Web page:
When you fiddle with spreadsheet cells or engineering models all day in pursuit of clean energy, the sound of stasis can clang in your ears. So after local and national politicians blamed wind turbines for a power outage that interrupted water supplies and left people freezing for days across the state, we decided to document who really pays when legacy asset owners refuse to update their energy plans. Our reporter took breaks from checking on her family in Austin to round up stories about real people's real chills and real hunger.
No, it has nothing to do with GameStop. A SPAC, or special purpose acquisition company, allows legitimate up-and-comers whose profits lie in the future to tap cash for building climate solutions now. David Crane, a veteran of climate-transition management, explains SPACs' potential to steer capital to a necessarily risky group of companies.
Energy without emissions causes more job creation and less climate risks. To expand across the recovering nation, energy needs to come with priorities, prices and placements that emphasize justice for people who have lived with systematic racism. In this summary and exploration, scholar Dan Kammen lays out the case for a justice-driven recovery. CBEY will explore this case more fully with Shalanda Baker and other scholars later this month.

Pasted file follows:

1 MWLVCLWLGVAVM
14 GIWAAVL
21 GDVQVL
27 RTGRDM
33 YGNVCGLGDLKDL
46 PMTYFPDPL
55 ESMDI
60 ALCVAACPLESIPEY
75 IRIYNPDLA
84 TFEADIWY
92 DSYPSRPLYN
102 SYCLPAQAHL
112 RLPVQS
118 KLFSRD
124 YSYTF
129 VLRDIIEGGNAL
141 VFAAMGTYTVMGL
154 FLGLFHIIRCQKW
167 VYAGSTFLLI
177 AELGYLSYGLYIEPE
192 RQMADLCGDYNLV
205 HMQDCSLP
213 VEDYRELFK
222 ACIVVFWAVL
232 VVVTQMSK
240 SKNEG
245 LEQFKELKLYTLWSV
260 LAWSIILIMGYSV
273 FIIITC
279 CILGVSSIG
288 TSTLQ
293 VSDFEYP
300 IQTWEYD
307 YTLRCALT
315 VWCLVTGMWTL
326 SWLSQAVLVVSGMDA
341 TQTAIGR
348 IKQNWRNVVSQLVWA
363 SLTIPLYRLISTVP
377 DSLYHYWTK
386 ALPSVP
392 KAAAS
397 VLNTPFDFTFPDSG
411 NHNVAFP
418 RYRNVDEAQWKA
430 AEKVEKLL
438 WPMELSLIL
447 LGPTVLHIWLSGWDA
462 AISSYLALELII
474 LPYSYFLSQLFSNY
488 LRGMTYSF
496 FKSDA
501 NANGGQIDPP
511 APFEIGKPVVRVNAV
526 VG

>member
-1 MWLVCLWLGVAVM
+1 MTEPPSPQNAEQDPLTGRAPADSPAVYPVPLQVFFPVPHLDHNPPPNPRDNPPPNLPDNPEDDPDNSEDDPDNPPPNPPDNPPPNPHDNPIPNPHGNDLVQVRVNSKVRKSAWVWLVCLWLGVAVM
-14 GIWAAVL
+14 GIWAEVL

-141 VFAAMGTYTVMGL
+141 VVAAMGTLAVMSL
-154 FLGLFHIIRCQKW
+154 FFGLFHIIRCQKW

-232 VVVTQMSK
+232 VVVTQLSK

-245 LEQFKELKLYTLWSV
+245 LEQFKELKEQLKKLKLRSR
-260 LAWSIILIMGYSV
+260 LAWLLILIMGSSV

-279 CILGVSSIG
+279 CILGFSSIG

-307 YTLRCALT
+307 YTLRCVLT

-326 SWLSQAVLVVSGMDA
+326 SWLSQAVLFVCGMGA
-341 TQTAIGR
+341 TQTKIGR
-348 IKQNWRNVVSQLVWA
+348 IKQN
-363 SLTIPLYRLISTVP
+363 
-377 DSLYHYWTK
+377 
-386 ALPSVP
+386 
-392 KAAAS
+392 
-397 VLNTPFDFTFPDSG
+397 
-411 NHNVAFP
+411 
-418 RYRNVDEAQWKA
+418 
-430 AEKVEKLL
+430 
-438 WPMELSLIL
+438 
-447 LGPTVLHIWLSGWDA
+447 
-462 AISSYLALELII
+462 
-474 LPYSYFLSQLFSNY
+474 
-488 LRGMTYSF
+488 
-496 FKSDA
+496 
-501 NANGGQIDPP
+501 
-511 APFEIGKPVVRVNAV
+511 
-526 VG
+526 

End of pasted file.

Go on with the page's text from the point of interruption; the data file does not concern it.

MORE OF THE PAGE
In 2020, absolute decarbonization pledges mark software companies' elite rank as surely as triple-digit IPO share prices did in 1999. But Microsoft, Apple, Amazon and Google all set distinct strategies for keeping their promises. Google's parent company, through the words of its CEO and the analysis of those who follow it, aims to foster collaboration among big energy consumers and to share operational learning about how to negotiate with utilities for more reliable and cheaper fossil-free energy.
Breaking through from suspicion through conviction to fact, researchers presented papers this fall showing a persistent link between peoples' skin color and their situation in overheated, overpriced built environments.
Equinor Strategy Summit, Norway, 2019 – Executives of Equinor (formerly known as Statoil) were holed up in a room drinking hot chocolate after a day of skiing. Strategy staff members presented them with a list of unidentified companies (“Company 1,” “Company 2,” “Company 3”) along with historical and projected returns. One had 10% return ambitions; another roughly the same, etc. The executives were asked: Which companies do you think these are? Shell? Ørsted? Exxon? What happened next remains a mystery; but, according to Michael Wheeler, Equinor’s Principal of Corporate Strategy, who told the tale at a conference last year, the...